Wilson brought suit against Ferguson for the contract price. What result?
Wilson Trading Corp. agreed to sell David Ferguson a specified quantity of yarn for use in making sweaters. The written contract provided that notice of defects, to be effective, had to be received by Wilson before knitting or within ten days of receipt of the yarn. When the knitted sweaters were washed, the color of the yarn “shaded” (i.e., variations in color from piece to piece appeared). David Ferguson immediately notified Wilson of the problem and refused to pay for the yarn, claiming that the defect made the sweaters unmarketable. Wilson brought suit against Ferguson for the contract price. What result?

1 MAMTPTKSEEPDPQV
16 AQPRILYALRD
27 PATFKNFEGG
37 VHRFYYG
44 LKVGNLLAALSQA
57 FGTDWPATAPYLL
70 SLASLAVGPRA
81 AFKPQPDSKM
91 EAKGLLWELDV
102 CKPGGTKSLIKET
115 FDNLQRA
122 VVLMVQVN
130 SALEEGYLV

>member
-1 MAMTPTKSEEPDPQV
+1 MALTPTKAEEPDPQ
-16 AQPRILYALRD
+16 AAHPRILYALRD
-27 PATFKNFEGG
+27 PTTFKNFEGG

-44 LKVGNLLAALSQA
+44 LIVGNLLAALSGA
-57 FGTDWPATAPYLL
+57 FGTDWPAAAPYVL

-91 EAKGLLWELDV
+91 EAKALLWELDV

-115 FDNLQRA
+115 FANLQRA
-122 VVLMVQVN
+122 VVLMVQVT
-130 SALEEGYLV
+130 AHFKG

Individual D has not been able to discover the change in color of the yarn before washing and knitting it. The process of washing and knitting the yarn has made the product lose its merchantability.
The unconscionable contract does not require being under any of the provisions of Uniform Commercial Code. The substantial damages created in the process of sale have to be recuperated from Company W.
The decision is going to be favorable to Individual D based on limitations on remedies for the breach of warranty. The Uniform Commercial Code provides privileges to the parties to contract to make any changes to the warrant and limit any remedies, when there is a breach.
Though the contract specifies that Individual D should have noted the defects within 10 days or before. So, the provisions of the contract can be dislodged to inform the seller, Company W.